Riverfront site can’t find potential owner
Agencies agree property needs protecting, none want to own it
Washington County officials have a quandary. The owner of 16 acres of St. Croix River front property between Minnesota Highway 95 and the old Minnesota Zephyr depot that includes 4,000 feet of shoreline wants to sell the site to preserve the land.
Several federal, state and regional agencies support the idea, but none will commit to owning and managing the property and city of Stillwater officials have taken no stance on the idea.
The situation leaves the County Board of Commissioners considering how to proceed if it wants to include buying the Aiple property as part of it Land and Water Legacy Program in 2013.
Commissioners and county staff discussed the Aiple proposal and several other proposed LWLP projects at a workshop Thursday afternoon. Two other LWLP projects were located at separate Denmark Township sites.
County Planner Jane Harper told commissioners an attorney representing the property owner contacted county officials about buying the site.
“Mrs. Aiple informed the county that she is willing to sell the land,” Harper said. The land has an estimated $1.056 million market value, with the land worth $725,600 and the home on the property work more than $331,000.
Harper added that county officials and commissioners face two questions — what are likely funding sources to buy the site and who would own the land?
The National Park Service supports the project, but can’t acquire the land because it is outside the St. Croix River’s Scenic Waterway boundary, Harper said. The state Department of Natural Resources feels the site is too small and manicured for a state park and is not needed for either the Brown’s Creek Trail or a water access site, she added.
The Metropolitan Council feels the property is a better fit for a local park, but Stillwater city officials have not taken an official position on the purchase, Harper said. City staff is concerned about the city’s ability to assume the long-term commitment of managing the site, she added.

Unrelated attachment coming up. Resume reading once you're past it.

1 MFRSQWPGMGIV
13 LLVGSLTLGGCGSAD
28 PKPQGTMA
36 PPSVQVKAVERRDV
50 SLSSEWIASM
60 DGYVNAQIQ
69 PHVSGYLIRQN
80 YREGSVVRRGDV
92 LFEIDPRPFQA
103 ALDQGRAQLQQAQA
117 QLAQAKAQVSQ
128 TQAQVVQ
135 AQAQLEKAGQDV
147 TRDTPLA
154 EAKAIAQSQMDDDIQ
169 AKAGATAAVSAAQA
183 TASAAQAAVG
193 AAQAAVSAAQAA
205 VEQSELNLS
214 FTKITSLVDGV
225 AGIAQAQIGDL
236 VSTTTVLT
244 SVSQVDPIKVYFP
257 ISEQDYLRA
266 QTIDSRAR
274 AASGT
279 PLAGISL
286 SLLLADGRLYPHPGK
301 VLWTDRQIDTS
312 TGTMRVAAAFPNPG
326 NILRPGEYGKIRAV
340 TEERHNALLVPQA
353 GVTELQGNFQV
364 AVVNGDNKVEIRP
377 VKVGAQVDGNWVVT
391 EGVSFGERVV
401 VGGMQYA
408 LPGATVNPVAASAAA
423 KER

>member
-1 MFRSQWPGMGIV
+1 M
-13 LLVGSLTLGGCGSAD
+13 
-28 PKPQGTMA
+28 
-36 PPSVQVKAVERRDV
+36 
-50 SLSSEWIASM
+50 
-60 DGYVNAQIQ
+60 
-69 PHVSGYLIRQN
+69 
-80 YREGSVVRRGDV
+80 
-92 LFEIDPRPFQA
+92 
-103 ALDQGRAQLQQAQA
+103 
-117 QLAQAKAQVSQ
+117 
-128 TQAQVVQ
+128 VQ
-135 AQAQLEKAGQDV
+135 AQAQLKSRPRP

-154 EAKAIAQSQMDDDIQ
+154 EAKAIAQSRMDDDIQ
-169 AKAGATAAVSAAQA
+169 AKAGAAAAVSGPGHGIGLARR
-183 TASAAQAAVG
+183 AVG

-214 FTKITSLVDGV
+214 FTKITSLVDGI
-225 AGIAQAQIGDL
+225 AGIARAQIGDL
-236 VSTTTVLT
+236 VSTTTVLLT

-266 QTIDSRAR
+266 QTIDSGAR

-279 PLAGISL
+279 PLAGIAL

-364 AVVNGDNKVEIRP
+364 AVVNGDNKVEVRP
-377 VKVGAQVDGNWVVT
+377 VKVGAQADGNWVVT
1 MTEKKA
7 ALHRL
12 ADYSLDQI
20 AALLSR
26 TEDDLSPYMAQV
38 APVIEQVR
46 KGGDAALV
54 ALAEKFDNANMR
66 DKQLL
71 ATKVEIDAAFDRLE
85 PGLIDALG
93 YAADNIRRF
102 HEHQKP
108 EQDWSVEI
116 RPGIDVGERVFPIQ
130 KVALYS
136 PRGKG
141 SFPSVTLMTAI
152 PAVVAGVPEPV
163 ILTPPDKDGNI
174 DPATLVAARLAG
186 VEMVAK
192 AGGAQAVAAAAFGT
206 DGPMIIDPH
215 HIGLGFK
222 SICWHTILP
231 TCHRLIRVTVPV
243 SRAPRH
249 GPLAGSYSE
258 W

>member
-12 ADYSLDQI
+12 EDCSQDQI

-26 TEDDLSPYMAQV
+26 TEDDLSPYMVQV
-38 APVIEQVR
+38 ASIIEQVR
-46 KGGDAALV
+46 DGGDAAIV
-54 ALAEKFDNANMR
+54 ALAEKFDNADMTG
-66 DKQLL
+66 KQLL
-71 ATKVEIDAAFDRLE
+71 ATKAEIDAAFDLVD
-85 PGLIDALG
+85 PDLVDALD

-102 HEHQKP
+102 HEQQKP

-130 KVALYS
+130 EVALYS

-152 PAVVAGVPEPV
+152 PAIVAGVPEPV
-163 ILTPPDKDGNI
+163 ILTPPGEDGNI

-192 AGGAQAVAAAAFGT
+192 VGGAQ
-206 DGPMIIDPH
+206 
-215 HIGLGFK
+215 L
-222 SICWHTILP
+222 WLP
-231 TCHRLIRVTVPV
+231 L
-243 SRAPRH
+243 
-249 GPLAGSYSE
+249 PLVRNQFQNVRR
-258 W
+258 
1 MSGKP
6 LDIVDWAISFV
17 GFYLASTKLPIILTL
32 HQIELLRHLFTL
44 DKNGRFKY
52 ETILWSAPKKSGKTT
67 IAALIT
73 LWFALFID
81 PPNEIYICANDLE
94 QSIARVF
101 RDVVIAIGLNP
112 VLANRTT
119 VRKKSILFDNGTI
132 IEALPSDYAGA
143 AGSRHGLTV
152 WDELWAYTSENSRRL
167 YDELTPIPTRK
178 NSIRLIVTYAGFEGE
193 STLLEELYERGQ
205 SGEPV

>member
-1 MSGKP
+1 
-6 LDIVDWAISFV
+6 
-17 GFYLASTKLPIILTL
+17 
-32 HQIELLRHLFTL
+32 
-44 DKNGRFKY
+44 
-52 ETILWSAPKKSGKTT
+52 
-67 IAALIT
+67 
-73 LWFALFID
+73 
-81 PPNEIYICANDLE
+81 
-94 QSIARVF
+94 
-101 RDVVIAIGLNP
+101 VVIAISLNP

“None of the agencies I spoke to wanted to own and manage the property,” she said. “We have talked with the city of Stillwater and they haven’t committed (buying) the property.”
Harper said in a memo that commissioners face three key questions about the Aiple proposal. They are:
Is the board willing to work with Stillwater city officials to develop viable options and possible funding sources to buy and manage the site for public use?
Is the board interested in using LWLP funds on an appraisal of the property to determine its fair-market value?
Would the board consider using LWLP funds to buy part or all the property?
Harper said potential funding sources to buy the Aiple site include the county’s LWLP fund; the Lessard-Sams Outdoor Heritage Council; city of Stillwater; private contributions, and DNR grant programs.
“They do have a price that’s significantly higher (than the market value),” Harper said. “We’re at a point of, what’s the price?
“Are you willing, as a board to put some land and water legacy money up for the appraisal,” added Assistant County Adminstrator Kevin Corbid.
Harper said the two Denmark Township projects are:
The Keegan conservation easement. Harper said the county would buy a conservation easement over 143 acres of mixed agriculture land at County Road 21 and 110th Street between St. Croix Bluffs Regional Park and the Lost Prairie Scientific and Natural Area.
“The Keegan property is going to be actively farmed,” she said. “I have talked to them about possible public access. This is going to be vegetable farming for local food.”
Harper stressed that the vegetables grown at the Keegan site would not be row crops and a site plan would be developed to control water runoff.
Buying a conservation easement over 756 acres off wooded bluff land and upland that includes 3,000 feet of St. Croix River shoreline in the Carpenter Foundation property. The site is along County Road 21 between Point Douglas County and St. Croix Bluffs Regional parks.
Harper said the project would protect St. Croix River water quality, provide a continuous ecological corridor along the lower St. Croix and preserves scenic river vistas. The site would have public access.
“For Carpenter, their property is open seven days a week for public access. Now they allow dogs to use their trails,” she said.